Masher06/01/2015 08:42:23
1106 forum posts
79 photos

Yes we don't seem to suffer lack of confidence issues with the majority of beginners these days! Maybe it's because people can get so much information off the internet? Trouble is, they don't realise information isn't quite the same as experience. I have found it difficult to explain to a couple of people that whilst simulators are a great tool (but not for me I'm afraid), real life model flying is different.

Being realistic is an issue also. One chap came last year with zero experience in anything model related and had set aside the month of August to learn to fly with a view to going the warbird route. He is very good at providing "useful guidance and post flight analysis" to us more experienced flyers but unsurprisingly he hasn't got very far with his own flying yet! wink

Josip Vrandecic -Mes06/01/2015 11:11:29
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2993 forum posts
260 photos

Dear Adrian, if you do not mind I think that a new generation of RC flyers ,with a few exceptions, suffers from the syndrome: ''''immediately, now or never '' smile o... so ,I think you should not feel guilty for anything, especially after the old biblical saying:'' Every good work will be punished''....

Regards

Jo

Former Member06/01/2015 14:09:47

[This posting has been removed]

Steve T06/01/2015 14:23:47
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488 forum posts
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Just remember, as I have not been a member of this forum for all that long, that not all are stupid enough not to listen to great advice that is given by you all on here, people who I have never met, probably won't ever meet, but feel as is I know, Josip, one of the first to welcome me, BEB telling me off for language, Terry, Vinegar Dave, there you go just a very few, there is so much to learn and be taught by you guys, well done. Forget the 'new' knowalls who do not want to learn, if they don't then let them blow their well spent money away. They are not real areomodellers and never will be, we are better off without them. Hmmmm, rant over, sorry.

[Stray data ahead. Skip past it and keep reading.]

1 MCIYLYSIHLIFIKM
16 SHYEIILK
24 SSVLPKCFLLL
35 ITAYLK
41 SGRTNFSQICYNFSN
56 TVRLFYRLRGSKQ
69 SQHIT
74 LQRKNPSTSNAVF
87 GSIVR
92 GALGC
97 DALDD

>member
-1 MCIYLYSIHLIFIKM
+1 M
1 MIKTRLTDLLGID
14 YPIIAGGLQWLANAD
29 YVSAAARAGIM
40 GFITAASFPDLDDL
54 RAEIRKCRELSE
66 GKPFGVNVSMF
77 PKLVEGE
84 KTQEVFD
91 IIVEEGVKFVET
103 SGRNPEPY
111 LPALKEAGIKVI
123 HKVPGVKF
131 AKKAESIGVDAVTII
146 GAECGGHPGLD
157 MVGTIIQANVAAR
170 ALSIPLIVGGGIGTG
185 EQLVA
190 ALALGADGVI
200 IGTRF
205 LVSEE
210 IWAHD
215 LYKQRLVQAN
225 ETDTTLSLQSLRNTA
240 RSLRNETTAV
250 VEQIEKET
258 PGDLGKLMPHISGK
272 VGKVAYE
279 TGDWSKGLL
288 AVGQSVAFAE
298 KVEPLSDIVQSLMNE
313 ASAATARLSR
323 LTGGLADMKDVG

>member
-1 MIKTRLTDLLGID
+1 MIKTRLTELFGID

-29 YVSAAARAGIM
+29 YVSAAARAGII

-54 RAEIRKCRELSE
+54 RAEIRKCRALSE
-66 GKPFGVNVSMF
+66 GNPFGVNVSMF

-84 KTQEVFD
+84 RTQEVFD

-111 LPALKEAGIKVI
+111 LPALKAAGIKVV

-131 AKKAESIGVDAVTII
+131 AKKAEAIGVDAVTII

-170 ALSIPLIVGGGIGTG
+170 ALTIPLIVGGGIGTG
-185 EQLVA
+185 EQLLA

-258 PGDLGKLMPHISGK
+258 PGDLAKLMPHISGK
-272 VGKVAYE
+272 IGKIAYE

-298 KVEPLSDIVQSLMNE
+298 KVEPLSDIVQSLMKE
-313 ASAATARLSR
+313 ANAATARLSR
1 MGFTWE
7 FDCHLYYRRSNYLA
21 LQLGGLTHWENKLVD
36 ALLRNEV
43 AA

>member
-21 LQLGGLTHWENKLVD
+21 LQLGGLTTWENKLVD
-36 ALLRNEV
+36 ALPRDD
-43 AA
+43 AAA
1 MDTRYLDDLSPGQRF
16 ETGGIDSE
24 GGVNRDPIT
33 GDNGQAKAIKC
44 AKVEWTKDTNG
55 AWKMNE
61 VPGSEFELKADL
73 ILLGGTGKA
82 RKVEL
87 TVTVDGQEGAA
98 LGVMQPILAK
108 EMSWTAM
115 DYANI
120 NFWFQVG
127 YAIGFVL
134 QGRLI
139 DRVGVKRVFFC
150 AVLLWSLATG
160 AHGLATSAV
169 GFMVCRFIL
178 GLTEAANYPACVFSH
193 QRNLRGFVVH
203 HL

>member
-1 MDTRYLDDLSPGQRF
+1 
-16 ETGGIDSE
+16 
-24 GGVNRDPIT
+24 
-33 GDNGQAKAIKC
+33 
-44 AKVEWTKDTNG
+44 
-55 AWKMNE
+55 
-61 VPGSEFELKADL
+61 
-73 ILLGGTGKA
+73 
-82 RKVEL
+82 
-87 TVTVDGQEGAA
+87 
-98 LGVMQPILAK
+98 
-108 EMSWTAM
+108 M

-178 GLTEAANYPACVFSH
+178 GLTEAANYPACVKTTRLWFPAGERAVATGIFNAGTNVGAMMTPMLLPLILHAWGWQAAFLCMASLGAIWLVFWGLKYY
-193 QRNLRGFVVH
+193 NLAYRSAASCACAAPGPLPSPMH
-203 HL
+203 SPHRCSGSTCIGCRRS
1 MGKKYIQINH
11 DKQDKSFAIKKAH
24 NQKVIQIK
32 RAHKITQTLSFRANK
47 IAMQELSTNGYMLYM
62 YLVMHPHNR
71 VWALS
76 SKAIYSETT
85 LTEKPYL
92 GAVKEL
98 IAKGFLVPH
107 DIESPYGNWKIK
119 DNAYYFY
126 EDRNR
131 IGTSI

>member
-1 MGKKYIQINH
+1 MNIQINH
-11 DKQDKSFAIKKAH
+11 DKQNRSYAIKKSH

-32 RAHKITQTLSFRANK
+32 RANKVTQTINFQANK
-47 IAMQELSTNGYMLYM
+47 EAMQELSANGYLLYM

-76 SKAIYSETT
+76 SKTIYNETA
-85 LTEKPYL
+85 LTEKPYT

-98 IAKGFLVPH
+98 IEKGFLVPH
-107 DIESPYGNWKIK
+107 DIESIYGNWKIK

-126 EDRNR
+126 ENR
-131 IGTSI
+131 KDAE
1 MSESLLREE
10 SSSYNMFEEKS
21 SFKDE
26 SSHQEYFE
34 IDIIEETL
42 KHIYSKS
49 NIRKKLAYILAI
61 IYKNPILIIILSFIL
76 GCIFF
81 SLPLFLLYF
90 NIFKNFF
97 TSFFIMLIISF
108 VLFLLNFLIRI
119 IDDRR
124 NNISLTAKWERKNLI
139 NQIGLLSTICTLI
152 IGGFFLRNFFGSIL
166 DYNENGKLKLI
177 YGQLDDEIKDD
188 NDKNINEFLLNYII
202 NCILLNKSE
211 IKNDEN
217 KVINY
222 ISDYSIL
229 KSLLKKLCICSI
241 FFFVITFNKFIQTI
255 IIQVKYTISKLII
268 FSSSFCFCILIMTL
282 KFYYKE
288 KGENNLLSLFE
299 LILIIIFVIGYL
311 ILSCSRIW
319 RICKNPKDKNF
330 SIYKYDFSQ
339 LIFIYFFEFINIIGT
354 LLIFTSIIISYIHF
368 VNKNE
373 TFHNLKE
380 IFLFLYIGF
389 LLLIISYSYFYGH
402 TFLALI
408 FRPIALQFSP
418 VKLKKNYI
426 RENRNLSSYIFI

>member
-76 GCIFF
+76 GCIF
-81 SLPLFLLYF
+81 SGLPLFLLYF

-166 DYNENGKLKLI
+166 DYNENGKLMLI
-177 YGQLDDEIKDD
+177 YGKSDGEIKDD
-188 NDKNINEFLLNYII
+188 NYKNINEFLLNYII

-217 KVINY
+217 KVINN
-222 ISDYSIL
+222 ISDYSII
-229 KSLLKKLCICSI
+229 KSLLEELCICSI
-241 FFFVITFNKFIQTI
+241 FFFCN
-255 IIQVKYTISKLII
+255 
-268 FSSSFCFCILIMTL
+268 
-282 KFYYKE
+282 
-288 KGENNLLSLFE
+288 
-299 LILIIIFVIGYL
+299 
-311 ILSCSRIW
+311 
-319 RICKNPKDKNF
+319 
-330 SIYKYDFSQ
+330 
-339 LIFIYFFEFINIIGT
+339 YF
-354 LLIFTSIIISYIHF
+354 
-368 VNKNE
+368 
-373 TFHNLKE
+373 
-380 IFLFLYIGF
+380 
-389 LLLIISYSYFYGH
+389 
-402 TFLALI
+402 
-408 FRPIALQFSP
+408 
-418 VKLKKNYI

The Wright Stuff06/01/2015 14:34:43
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1381 forum posts
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Absolutely, Steve. We should never be put off from offering advice just because we don't think it is being acted upon.

It reminds me of when I first joined a club when I finished uni. I was still relatively new to flying, and when I turned up at the field, the club chairman was there, supervising a new flier (a young boy with his Dad) with his trainer. The chairman was taking quite a stand-offish approach to instructing, yelling instructions to the poor trainee from the pits. No buddy box or friendly hands in sight!

Just as the kid was about to start his take-off run, control surface checks complete, the instructor turned to me and whispered "he's going to crash you know. He's trying to take off downwind". Fortunately, the kid realised in time, and did the walk of shame to the other end of the strip. As I recall, the flight was in the end successful, but my memory is haunted by the instructor who would have been content to stand and watch the kid crash.

Dave Hopkin06/01/2015 15:15:23
3672 forum posts
294 photos

I wonder how much "flying" things on Playstations and flight simulators (not specifcally RC ones) has created a sense of over confidence with people who have never flown? A sort of Clarksonesque "How hard can it be" syndrome

That isnt meant as a critisism of decent flight sims they do help, at least I find it does, but no matter how good they are they are not the real thing